It all started at what is appropriately called the ‘Space House’ in the Golden Hill neighbourhood of San Diego – a musical hub of sorts, where artists, musicians, lovers of art, lovers of music can meet up, hang out, jam, crash and just have a good time.
Paul, you mentioned in the Cosmic Wheels interview [link below] that the band started out with just you jamming with Tyler. Was that in the basement at the Space House in Golden Hill?
Paul: Yeah, in the basement at the Space House Tyler and I were jamming keys and drums. We had a mutual love for stuff like E.L.P., Soft Machine, that sort of thing. It was a lot of fun. I’m pretty sure we played one show as that lineup! Then Trevor showed an interest in playing with us; he’s an amazing bass player so of course we were excited for him to join! He made the sound a lot fuller and we then started writing compositions and structuring songs while keeping it loose and still incorporating jams.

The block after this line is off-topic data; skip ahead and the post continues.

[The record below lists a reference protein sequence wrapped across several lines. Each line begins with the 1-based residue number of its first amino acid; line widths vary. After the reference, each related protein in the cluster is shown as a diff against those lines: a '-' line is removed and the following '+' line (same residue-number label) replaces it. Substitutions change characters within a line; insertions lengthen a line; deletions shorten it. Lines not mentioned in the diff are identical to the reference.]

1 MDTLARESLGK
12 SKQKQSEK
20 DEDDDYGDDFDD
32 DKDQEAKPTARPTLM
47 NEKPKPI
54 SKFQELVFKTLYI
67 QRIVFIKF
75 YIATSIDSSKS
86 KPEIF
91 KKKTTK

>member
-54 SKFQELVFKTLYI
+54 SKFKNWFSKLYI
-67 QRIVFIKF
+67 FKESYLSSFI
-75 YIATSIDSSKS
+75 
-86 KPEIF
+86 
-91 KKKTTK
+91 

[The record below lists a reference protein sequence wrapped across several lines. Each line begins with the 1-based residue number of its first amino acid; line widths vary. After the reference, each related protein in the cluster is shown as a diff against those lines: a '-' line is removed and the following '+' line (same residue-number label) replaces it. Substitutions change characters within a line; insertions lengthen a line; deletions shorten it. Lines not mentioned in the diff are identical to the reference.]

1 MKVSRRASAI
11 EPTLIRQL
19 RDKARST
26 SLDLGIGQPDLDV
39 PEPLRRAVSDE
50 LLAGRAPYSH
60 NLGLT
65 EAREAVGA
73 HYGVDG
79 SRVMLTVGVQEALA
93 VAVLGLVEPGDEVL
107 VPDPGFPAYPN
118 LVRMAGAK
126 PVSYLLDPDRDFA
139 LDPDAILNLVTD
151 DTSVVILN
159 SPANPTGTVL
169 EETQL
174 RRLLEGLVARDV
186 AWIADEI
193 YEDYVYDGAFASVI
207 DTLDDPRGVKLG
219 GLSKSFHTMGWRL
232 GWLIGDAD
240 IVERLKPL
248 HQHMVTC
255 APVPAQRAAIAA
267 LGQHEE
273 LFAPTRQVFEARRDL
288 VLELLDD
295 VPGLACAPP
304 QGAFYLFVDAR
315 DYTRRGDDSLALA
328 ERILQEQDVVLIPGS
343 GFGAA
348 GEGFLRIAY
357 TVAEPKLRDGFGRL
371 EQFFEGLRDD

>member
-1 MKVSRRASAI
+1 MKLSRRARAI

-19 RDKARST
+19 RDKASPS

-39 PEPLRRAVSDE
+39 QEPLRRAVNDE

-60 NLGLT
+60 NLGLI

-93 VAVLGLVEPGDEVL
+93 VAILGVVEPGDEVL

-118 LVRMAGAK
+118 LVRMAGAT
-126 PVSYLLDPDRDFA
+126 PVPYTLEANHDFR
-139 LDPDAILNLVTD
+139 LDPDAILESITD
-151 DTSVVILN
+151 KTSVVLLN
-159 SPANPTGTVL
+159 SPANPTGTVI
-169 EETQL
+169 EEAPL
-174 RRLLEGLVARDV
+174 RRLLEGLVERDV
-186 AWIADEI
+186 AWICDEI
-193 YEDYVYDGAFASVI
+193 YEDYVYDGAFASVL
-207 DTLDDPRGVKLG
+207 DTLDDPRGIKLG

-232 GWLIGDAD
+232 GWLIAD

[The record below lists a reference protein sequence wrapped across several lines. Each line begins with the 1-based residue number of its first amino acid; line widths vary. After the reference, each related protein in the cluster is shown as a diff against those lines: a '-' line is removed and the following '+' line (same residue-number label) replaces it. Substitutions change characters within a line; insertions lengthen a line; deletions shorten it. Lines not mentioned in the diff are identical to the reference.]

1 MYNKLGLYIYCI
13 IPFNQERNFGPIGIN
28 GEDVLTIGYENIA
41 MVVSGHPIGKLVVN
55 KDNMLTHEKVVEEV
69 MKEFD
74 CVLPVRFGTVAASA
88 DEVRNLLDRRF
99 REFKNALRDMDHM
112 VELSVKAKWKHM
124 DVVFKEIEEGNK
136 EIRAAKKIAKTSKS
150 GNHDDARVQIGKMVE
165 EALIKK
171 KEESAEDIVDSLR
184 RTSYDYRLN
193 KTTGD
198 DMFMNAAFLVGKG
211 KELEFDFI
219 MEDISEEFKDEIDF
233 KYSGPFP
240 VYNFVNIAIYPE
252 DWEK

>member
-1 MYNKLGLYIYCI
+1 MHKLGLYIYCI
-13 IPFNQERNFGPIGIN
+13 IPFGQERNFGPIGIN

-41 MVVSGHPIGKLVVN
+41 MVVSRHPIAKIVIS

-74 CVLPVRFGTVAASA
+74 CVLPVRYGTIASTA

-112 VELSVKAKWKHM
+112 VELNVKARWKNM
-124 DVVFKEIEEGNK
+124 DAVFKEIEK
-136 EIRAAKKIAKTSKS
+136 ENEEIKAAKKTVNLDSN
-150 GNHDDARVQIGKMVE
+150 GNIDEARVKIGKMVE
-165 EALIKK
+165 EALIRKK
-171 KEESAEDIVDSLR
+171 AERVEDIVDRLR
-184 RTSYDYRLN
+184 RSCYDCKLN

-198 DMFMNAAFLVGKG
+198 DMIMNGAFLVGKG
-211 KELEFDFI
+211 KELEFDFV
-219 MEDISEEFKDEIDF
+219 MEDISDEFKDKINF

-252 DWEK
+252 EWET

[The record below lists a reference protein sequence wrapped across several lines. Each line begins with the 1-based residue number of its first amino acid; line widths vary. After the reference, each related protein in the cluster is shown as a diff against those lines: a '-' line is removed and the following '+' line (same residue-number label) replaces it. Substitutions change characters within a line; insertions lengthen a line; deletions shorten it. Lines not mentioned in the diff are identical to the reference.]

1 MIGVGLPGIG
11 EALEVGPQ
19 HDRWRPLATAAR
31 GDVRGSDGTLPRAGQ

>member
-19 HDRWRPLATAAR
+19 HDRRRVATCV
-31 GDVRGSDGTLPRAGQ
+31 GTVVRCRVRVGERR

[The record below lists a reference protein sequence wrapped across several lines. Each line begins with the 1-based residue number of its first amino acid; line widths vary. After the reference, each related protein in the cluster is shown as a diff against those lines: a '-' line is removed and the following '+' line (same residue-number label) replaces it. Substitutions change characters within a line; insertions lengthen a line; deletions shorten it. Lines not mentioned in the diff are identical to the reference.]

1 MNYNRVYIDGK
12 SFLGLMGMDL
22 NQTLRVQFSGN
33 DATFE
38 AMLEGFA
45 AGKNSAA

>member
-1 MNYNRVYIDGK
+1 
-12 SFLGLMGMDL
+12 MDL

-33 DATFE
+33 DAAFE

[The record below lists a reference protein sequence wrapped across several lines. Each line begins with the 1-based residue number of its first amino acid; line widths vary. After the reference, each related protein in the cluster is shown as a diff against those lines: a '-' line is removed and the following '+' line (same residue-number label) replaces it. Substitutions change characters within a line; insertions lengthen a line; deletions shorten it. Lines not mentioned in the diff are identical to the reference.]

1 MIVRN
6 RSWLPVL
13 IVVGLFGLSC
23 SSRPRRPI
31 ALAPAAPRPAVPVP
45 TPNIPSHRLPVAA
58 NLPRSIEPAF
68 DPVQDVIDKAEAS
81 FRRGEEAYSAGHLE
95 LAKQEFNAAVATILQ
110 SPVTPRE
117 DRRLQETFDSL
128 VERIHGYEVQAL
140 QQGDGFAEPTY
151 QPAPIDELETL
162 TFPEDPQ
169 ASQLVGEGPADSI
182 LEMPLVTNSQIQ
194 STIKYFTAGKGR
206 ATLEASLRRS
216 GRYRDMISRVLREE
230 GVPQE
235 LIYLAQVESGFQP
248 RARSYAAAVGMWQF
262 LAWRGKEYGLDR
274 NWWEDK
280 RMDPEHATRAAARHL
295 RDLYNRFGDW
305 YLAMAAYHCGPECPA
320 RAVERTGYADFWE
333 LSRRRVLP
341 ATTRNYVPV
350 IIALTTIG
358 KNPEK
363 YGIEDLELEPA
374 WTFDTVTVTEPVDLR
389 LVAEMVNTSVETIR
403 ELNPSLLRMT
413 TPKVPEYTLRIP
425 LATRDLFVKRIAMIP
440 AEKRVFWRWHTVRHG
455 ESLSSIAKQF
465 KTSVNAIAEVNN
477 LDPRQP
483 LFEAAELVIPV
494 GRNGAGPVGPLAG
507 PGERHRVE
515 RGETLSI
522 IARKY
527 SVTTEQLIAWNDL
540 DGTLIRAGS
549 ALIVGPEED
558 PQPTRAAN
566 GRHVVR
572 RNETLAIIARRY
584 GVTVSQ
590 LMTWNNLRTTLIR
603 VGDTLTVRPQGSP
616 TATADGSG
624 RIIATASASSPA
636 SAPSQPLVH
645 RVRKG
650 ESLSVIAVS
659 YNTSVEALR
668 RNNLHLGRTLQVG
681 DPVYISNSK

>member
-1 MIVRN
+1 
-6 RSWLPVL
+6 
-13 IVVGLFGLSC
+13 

Trevor: Actually, I played guitar at first; that was terrible! There were a lot of bands that came out of that house: Space Nature, Roach Spit, Joy, Psicomagia,… Most of us lived there but we had friends like Paul who came over to jam and became part of the family.
Tyler: Trevor lived in the basement and played in Joy.
Tyler, were you living at the Space House too and were you in any bands before Psicomagia?
Tyler: Yes, I was [living at the Space House]. I played guitar in a band called Space Nature for a few years.
What kind of band were Space Nature and how many members did it consist of?
Tyler: More like heavy blues. There were 5 members in all.
Paul, you weren’t living at the Space House, were you?
Paul: No, I never lived at the Space House. I was just there a lot jamming and hanging out. It was a great place – like a family. We had some great times and jams in that basement.
Tyler: Paul was playing in Red Octopus when we met and we became friends. We used to just play as fast as we could for hours.